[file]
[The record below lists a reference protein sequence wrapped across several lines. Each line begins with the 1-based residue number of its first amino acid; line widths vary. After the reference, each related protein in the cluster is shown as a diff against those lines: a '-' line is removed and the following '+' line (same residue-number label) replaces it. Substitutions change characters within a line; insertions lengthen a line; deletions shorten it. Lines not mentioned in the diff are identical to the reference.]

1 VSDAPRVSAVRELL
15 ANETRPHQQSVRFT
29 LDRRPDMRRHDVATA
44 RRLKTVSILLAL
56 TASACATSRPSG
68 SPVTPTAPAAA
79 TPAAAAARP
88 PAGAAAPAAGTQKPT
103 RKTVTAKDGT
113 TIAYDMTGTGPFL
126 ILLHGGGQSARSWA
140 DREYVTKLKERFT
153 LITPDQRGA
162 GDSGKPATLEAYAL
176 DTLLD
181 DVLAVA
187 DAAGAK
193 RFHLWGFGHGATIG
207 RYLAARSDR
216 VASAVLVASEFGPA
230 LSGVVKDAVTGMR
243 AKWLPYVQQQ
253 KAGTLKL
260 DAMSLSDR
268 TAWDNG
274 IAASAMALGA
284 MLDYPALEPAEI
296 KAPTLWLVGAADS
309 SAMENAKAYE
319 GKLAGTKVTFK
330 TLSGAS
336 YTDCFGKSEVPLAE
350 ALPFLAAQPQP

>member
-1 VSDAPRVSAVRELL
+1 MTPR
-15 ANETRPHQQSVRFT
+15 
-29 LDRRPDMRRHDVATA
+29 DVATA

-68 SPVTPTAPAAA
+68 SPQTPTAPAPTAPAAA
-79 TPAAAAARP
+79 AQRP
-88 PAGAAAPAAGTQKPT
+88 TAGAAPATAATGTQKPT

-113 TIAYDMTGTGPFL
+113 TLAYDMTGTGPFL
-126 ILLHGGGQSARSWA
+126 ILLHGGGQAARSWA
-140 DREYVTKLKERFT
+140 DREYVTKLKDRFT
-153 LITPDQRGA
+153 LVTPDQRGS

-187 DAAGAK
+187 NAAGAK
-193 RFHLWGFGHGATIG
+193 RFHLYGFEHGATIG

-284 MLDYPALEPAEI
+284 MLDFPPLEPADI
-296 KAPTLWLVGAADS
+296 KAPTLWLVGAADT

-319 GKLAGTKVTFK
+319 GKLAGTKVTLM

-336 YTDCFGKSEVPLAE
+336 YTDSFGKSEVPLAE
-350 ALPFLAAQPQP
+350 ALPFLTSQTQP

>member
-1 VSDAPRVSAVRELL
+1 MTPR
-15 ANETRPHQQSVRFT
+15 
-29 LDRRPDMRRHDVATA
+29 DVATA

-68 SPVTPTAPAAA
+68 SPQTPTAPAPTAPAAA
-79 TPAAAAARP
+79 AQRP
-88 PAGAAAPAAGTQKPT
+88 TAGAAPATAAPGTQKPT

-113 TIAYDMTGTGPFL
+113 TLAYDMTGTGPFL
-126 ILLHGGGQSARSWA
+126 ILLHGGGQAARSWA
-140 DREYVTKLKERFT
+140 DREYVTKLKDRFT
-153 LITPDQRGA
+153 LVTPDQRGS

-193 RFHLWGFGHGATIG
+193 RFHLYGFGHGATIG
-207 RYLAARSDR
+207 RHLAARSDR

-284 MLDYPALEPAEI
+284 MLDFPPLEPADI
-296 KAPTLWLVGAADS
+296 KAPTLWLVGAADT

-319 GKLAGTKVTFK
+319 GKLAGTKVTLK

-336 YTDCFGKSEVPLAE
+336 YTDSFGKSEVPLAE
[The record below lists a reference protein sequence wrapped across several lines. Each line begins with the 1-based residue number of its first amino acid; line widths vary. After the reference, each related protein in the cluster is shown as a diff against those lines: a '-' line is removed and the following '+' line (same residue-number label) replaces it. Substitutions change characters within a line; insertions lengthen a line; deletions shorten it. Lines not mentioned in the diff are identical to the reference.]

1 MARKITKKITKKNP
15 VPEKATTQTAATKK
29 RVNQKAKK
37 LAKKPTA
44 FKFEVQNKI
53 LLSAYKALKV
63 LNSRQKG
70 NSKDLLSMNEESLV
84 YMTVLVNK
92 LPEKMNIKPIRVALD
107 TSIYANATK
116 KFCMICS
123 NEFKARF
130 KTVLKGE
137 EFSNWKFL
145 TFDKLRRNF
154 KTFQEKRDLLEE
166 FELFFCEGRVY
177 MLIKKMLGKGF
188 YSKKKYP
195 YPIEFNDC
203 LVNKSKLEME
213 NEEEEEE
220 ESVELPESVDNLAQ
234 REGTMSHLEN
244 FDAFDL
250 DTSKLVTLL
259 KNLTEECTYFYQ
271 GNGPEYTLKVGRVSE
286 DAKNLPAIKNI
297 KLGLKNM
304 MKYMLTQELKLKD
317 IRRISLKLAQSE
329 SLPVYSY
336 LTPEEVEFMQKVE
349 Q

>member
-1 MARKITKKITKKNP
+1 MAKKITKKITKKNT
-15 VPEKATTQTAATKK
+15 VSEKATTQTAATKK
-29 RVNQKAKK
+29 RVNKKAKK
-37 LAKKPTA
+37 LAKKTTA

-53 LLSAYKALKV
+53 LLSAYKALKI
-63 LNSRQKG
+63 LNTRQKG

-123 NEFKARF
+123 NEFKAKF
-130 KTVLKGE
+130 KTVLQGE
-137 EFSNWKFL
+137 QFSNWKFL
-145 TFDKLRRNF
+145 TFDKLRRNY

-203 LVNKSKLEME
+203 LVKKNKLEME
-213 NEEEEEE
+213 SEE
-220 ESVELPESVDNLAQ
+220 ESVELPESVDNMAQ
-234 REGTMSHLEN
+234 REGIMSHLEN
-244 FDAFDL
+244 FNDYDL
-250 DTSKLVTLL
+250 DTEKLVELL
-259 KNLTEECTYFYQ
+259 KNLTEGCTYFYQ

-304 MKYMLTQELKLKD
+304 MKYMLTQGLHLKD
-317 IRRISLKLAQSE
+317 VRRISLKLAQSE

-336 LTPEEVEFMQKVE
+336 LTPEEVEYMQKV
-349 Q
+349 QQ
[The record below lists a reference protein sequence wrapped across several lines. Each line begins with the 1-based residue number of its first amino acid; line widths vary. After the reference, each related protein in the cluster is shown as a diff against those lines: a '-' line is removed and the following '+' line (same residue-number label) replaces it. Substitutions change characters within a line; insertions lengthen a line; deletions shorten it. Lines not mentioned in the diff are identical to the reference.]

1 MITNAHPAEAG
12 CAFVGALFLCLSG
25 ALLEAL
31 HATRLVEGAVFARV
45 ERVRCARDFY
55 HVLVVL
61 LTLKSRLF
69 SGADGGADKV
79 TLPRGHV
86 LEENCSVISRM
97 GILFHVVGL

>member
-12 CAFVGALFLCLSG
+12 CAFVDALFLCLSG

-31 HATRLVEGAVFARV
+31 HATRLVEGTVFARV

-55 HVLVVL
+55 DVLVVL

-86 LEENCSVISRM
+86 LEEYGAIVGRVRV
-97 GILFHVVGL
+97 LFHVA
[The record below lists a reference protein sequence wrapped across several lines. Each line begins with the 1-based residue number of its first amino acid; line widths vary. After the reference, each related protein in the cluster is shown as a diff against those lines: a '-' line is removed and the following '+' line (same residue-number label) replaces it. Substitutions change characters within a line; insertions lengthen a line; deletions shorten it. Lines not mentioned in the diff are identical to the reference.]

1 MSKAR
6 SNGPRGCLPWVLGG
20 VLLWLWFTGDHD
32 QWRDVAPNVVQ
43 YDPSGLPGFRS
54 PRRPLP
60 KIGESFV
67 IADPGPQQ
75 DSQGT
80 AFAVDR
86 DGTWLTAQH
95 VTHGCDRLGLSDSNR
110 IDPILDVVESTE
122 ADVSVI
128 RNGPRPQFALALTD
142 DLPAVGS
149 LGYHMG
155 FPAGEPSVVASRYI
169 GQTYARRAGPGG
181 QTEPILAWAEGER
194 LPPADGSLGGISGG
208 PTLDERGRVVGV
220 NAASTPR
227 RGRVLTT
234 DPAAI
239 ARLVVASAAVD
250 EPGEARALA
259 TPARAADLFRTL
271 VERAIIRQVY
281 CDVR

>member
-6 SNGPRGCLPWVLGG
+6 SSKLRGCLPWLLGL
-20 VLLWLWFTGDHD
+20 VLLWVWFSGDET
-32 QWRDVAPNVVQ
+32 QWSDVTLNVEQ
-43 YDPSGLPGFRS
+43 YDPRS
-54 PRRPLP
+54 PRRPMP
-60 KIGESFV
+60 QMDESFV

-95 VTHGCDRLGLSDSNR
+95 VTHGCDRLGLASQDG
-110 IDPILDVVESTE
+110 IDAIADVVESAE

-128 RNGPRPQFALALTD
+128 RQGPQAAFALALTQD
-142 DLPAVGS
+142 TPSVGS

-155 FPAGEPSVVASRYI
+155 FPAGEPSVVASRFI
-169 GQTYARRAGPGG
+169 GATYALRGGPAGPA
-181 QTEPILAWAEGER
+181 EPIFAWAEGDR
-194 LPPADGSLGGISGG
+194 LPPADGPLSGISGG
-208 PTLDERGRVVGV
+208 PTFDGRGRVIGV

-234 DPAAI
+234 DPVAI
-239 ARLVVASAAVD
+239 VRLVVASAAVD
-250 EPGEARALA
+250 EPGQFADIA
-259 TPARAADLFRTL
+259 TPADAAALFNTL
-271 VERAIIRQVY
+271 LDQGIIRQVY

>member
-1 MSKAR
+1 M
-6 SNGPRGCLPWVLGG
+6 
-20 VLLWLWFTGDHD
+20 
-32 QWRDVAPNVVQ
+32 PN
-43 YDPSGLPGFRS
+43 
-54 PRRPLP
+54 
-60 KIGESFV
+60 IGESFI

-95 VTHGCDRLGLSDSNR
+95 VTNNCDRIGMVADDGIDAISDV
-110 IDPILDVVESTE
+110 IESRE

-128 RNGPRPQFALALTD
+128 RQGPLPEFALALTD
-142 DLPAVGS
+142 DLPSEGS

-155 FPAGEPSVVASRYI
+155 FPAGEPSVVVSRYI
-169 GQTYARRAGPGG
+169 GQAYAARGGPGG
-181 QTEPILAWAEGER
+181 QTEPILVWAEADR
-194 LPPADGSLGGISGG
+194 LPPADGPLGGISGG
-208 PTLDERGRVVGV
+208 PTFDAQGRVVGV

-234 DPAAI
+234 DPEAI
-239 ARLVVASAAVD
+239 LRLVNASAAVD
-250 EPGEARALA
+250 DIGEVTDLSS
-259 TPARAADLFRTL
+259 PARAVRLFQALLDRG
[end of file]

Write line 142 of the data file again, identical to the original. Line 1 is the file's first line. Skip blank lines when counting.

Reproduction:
+1 MAKKITKKITKKNT